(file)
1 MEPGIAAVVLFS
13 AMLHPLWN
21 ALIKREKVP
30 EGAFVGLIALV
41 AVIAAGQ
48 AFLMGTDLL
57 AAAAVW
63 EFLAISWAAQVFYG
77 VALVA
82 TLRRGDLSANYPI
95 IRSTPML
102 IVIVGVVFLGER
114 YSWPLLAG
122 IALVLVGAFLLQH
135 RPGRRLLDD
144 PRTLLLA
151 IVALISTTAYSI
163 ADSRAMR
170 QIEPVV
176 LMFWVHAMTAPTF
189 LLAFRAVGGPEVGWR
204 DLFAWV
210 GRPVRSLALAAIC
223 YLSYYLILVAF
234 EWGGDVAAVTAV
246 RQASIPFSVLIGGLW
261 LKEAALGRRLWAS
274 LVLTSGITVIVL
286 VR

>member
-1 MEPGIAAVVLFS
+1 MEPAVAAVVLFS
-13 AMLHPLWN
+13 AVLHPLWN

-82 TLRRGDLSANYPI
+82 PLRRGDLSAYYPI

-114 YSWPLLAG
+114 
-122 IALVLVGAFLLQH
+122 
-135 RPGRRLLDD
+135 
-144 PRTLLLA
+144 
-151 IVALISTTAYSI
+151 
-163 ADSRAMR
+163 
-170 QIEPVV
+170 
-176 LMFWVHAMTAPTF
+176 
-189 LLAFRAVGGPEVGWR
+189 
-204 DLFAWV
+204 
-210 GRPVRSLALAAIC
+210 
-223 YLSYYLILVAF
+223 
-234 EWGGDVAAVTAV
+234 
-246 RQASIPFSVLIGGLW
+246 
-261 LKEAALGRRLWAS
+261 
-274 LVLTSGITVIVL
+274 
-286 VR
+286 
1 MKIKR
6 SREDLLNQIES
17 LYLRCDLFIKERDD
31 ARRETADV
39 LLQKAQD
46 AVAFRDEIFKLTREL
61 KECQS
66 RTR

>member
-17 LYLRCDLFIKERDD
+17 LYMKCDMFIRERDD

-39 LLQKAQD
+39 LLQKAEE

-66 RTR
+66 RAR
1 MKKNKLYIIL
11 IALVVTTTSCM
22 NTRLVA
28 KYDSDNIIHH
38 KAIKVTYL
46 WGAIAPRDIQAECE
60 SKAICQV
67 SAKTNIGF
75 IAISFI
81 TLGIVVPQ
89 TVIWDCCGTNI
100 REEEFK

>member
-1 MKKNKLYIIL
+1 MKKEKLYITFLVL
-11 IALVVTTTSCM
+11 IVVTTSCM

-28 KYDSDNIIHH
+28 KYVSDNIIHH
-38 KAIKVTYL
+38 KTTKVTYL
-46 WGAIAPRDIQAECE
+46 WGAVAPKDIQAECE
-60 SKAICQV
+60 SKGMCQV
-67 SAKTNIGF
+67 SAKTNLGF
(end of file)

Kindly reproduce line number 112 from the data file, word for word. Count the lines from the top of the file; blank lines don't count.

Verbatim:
+67 SAKTNLGF